The concept of fate attaches a sense of termination and determined outcome; and consciousness beyond mere awareness of presence where a self-reflective realization of one’s self, the “I” in a world among others, and the further mirror-image of stepping outside of the self and having the capacity to recognize the “I” as another you among a multiplicity of others, creates the question of free will, self-determination and conscious action.
Whether the end of anything and everything is predetermined; whether causal forces in a universe of physical laws control and conform individual actions; and further, whether one’s conscious and deliberative intent makes a whit of difference in the macrocosmic universe of dialectical forces, is a puzzlement to be pondered perennially in Western Philosophical thought,especially in today’s debate involving the attempt to make language conform to pure scientific materialism.
Whatever the outcome of the debate encompassing mind/body dualism, the existence or not of consciousness where materialism and language reductionism to physical terms involving neurotransmitters and organic, genetic compounds explaining behavior and psychology, the individual who must live and act still holds to the idea that one’s choices in life make a difference, however small, insignificant and irrelevant. And, for the singular individual, a decision which may have no impact in a macro sense, but of a large and important consequence in the tiny, microcosmic universe of one’s personal life, whether fate and deliberative consciousness in decision-making makes any difference at all, is something we cling on to.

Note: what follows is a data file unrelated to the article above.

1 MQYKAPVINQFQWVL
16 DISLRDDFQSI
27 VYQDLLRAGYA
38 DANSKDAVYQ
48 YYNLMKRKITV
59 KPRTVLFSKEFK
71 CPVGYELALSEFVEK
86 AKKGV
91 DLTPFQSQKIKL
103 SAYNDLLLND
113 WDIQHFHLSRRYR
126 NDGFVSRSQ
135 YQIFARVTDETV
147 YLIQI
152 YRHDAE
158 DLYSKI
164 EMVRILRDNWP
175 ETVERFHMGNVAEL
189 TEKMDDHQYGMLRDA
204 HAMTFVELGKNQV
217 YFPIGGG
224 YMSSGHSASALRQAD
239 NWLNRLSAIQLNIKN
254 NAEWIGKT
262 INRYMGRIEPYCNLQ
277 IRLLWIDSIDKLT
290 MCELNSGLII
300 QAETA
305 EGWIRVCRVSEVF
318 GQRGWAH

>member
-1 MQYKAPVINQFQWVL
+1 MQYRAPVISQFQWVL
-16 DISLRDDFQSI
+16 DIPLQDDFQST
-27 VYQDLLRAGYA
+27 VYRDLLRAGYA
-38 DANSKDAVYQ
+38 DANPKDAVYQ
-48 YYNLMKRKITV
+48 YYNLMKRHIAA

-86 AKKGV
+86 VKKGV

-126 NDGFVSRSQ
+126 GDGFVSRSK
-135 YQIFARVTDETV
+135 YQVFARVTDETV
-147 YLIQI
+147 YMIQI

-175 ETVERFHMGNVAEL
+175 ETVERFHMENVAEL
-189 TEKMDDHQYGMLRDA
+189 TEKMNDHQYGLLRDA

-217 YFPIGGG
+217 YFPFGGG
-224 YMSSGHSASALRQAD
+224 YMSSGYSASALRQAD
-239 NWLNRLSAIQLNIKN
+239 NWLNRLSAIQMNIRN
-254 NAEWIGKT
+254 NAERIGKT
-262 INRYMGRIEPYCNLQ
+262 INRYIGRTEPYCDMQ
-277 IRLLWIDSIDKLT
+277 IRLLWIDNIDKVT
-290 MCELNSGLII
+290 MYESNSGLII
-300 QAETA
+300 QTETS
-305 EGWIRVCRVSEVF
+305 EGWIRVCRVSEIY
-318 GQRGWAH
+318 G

For Federal and Postal employees who suffer from a medical condition, such that the medical condition prevents one from continuing to perform all of the essential elements of one’s positional duties in the Federal or Postal position, the fate and conscious decision to prepare, formulate and file for Federal Disability Retirement benefits through the U.S. Office of Personnel Management, whether one is under FERS, CSRS, or CSRS Offset, is a major decision of life-shaking and earth-shattering proportions.
In the end, the great philosophical debates which have dominated Western thought must be put aside when personal life-events predominate. Such mind-enhancing discussions are nice for a day, or between colleagues and in the ivory tower of academia; but the reality of a medical condition, the possibility of the end of a career, and the need to decide upon one’s future, while all of relative insignificance in proportional contrast to The Great Debate; in the end, for the Federal employee or the U.S. Postal Worker, the onset of a medical condition and the need to file for OPM Disability Retirement benefits from OPM will possess greater significance than the question of fate, consciousness and the consequences of believing in a predetermined universe. Or, to paraphrase Bertrand Russell, when one is overcome with thoughts about the greater universe, it may just be that we have an unsettled stomach.
Robert R. McGill, Esquire